If anything, I would argue to STAY in a snaffle bit because then your step #3 [if the horse has not responded to seat/legs, and has not responded to the neck rein], is then you pick up on your direct rein to help the horse if they did not understand the first 2 chances at the cue that you gave them.


I’m well aware you can neck rein in a snaffle. We are working on that currently and he is doing quite well taking the seat and leg cues. I’m asking about the transition because it’s out of my wheel house and if/when we would get there, I’d like to know more than I do now.

Personally, I hate anything with twisted wire mouthpiece and I usually won’t use it. (Never say never, but it’s pretty rare.) I also, in general, don’t like snaffles or bits with a single joint. If my bit has a broken mouthpiece (snaffle or otherwise), it usually got a dog-bone center or similar.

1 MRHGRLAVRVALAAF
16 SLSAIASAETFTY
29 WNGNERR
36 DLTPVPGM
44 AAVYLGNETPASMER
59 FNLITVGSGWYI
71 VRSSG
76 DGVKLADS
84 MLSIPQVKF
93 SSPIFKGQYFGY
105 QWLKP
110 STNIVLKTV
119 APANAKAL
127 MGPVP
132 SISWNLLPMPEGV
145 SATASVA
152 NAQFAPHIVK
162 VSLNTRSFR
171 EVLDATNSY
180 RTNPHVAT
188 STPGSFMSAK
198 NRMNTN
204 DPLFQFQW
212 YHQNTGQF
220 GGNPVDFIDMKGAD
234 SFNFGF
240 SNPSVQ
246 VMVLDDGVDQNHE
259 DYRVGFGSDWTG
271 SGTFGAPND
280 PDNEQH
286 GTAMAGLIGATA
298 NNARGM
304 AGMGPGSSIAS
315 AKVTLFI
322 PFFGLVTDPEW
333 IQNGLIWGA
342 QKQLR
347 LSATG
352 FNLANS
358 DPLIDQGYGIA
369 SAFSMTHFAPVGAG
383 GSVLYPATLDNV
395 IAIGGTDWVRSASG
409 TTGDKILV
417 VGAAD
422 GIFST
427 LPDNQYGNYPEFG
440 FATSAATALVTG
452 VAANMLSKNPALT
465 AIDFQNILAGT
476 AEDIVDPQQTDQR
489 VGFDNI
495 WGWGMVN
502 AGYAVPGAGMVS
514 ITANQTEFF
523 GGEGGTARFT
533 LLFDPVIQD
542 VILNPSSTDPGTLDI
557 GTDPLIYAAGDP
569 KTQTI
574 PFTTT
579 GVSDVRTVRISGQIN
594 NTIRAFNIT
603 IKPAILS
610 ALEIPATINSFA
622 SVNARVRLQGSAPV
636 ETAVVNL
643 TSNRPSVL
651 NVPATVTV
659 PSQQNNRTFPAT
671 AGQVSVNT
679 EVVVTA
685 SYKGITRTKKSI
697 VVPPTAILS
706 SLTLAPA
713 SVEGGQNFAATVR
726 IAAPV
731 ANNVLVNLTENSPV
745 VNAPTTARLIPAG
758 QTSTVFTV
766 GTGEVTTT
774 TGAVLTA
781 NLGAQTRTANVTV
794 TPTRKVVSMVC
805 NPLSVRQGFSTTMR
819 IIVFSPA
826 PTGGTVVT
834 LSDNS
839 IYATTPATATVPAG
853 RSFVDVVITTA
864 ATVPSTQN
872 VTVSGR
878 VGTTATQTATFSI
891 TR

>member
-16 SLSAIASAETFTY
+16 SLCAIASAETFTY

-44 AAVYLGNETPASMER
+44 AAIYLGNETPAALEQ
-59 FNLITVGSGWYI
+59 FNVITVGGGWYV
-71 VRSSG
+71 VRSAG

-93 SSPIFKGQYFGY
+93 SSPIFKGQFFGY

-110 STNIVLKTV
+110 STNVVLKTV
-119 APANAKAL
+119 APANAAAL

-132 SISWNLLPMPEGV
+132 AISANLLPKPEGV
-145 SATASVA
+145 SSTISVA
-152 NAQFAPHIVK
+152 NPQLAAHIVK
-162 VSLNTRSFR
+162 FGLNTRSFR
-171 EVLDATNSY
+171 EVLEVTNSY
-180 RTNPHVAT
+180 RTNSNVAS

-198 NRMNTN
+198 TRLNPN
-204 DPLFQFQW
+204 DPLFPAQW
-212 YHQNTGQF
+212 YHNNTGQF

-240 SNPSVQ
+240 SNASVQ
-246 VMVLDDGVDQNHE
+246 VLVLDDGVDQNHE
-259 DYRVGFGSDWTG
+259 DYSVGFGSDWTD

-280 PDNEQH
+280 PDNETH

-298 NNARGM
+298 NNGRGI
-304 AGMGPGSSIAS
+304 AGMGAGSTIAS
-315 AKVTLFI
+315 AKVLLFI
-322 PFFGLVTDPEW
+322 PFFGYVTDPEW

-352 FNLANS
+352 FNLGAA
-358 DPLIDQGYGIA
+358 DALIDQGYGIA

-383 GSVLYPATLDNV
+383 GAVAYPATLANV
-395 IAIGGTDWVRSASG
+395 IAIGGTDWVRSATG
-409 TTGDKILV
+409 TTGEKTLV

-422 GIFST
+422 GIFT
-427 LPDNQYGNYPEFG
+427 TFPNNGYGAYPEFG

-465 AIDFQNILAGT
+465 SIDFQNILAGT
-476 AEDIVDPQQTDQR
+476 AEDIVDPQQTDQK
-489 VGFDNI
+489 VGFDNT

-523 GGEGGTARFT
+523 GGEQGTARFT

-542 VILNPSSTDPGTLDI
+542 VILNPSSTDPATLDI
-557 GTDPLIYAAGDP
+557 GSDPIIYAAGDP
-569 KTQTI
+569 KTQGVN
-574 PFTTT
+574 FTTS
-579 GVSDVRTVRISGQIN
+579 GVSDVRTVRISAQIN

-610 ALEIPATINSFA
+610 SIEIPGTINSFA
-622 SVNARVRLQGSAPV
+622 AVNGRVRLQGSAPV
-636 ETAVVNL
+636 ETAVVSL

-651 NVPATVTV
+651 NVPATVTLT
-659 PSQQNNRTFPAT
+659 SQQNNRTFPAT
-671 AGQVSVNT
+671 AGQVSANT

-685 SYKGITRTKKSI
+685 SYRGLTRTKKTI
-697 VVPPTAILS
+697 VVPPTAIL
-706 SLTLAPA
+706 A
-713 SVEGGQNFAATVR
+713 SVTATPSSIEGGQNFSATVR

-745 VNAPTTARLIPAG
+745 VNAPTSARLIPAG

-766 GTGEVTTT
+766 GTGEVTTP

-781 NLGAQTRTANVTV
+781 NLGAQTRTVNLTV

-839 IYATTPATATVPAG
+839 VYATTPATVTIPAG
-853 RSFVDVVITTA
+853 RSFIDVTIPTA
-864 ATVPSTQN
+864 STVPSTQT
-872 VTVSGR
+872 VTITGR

That’s what works for my hands and my horses, and I feel I get softer responses from them. I don’t like the nutcracker effect of a single joint, and I don’t like the harshness of any twist.

So with that said, my choice of a transition bit is something that has a similar mouthpiece as my snaffle but just adds a short shank to introduce them to shank pressure.

This is one of my go-to snaffle bits.

So therefore, something like this is my go-to for the next step. I can still pick up on one direct rein if I need to, because of the action of the bit.

But not to sound like a broken record, but if he’s going well in the snaffle, there really wouldn’t be a reason to switch him. Is your reasoning just because that’s what a person is supposed to do? Bump up their bit as you go? Looking at your EOH website you posted, I see most of the riders going in bosals and snaffles so I assume there aren’t any show rules on headgear.

FYI: a slow twist isn’t the same as a twisted wire.